Moon|East the music of Justin Merritt

composer Justin Merritt

Composer Justin Merritt was the youngest-ever winner of the ASCAP Foundation/Rudolph Nissim Award. He is also the winner of a host of other awards including the 2011-12 McKnight Fellowship, the Copland Award, the Minnesota Orchestra Composer Institute Prize, and the Polyphonos Prize. He received his Bachelors from Trinity University and his Masters and Doctorate from Indiana University. He studied composition with Samuel Adler, Sven-David Sandstrom, Claude Baker, Timothy Kramer, Don Freund, and electronic and computer music with Jeffrey Hass. He is currently Associate Professor of Composition at St. Olaf College. He resides in Northfield, Minnesota with his wife Faye and their children Cullen Fang Ouxiang and Molly Fang Qinghe. Hear more of him music at


Chaconne: Mercy Endures for piano
Chaconne: Mercy Endures is based on the chorale tune Danket dem Herren, denn er ist freundlich. The constantly repeated refrain in that text is “mercy endures”. The tune functions as both a recurring melodic fragment and as the basis for the chaconne formula. It was premiered by Christopher Atzinger and recorded for Naxos.
Janus Mask for orchestra
Janus, the Roman god of gates and doorways, is portrayed in masks as having two faces, each pointing in the opposite direction. Liars and traitors are sometimes described as being Janus-faced because one is never sure which is the true face. Like the mask, this work is divided into two opposing sections. The first half of the work is an aggressive Allegro in which a series of increasingly powerful climaxes which finally explode and extinguish themselves in a furious culmination. The second half of the work, marked Lento desolato, is an incredibly slow and tortured progression. The work ends with a huge build toward a somewhat triumphant note, indicating a new beginning beyond the next gate. In 2001, Justin Merritt, became the youngest-ever winner of the prestigious ASCAP Foundation/Rudolph Nissim award for Janus Mask.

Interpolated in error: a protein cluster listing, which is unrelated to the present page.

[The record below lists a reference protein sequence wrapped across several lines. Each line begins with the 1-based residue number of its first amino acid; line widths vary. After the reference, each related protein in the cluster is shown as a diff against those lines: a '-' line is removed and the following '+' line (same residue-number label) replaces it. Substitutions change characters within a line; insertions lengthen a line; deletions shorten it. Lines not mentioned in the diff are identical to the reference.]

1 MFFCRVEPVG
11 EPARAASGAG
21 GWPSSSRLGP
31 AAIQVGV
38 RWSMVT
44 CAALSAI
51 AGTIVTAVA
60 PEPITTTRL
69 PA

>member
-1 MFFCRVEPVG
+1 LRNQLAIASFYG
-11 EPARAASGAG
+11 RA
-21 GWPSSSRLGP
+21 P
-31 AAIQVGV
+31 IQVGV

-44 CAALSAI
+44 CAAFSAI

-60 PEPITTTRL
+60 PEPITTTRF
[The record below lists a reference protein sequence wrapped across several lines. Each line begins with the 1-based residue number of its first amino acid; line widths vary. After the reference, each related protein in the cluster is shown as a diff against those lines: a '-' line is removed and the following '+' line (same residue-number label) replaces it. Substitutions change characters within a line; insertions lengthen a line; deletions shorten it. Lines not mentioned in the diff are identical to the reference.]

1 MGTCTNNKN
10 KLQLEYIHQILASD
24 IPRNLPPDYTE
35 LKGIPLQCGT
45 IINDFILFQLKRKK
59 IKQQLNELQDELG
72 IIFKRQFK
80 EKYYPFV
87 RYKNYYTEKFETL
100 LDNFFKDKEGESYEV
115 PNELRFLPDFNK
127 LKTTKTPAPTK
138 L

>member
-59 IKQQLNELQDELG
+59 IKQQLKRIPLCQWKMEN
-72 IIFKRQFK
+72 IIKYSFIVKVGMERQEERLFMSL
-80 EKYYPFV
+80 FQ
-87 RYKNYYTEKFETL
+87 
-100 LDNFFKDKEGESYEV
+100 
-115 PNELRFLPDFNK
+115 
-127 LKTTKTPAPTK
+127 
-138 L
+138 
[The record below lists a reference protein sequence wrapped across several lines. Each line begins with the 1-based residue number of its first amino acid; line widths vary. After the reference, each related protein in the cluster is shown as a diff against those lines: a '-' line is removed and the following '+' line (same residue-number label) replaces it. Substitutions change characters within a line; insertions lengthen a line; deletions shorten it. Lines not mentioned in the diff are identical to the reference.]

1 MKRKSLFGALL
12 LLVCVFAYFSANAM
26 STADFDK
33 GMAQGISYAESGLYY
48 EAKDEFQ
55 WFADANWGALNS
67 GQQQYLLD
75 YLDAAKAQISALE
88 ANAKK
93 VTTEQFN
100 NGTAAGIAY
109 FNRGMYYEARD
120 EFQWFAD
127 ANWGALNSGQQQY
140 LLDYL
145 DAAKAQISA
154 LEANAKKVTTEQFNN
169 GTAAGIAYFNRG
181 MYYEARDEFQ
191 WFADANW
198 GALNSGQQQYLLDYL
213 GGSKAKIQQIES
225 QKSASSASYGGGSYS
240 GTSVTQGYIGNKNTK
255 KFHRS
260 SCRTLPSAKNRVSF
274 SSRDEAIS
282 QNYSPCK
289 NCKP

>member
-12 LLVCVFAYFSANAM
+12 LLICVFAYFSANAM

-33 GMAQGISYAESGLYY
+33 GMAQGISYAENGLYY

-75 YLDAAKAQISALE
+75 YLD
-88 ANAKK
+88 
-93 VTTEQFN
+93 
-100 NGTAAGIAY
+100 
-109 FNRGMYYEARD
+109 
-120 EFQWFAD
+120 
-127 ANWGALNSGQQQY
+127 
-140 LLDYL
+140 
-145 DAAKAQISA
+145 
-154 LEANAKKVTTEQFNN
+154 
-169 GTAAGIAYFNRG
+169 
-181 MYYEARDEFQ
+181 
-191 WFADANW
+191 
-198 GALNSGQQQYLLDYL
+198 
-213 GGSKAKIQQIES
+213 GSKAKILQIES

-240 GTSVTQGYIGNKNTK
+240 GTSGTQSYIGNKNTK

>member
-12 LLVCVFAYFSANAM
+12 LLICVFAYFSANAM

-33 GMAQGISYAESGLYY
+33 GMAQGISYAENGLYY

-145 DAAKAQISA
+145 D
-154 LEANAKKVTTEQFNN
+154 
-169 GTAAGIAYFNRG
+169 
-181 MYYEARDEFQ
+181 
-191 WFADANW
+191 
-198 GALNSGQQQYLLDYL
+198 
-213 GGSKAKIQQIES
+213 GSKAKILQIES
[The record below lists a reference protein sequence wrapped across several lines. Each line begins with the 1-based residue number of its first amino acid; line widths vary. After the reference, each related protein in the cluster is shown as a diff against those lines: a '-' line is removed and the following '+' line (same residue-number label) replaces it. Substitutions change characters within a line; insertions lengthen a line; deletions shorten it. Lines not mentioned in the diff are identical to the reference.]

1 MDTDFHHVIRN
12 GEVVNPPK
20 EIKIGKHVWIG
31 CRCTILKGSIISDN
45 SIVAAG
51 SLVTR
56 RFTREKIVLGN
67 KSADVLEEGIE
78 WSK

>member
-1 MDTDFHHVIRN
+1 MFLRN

Corde natus for choir
Polyphonos Prize Winner & University of South Carolina Choral Composition Competition Published by JWPepper and Imagine Publishing. Recorded by the St. Olaf Choir.
Sturm und Drang for percussion ensemble
commissioned by the University of Houston Percussion Ensemble “Sturm und drang” is German for “storm and stress”. It is the name for the late 18th century literary movement that included the early works of Goethe and Schiller. In music, it is most associated with Haydn, but also Mozart and Gluck. Sturm und drang begins with a very long, slow introduction that combines moody, timbre-based effects with gigantic builds. It is a weird landscape of sound without pulse or direction. This gives way to a frantic toccata that focusses obsessively on a single, mechanistic line. Although this line throughout is in the keyboard instruments, I treat it like an organist with a giant percussion organ. In particular, I use organ registration techniques to create unexpected color effects by combining instruments in ways that alter the composite spectrum by reinforcing certain overtones. In addition, I use a technique I derived form organ fingering to create the illusion of legato between multiple instruments.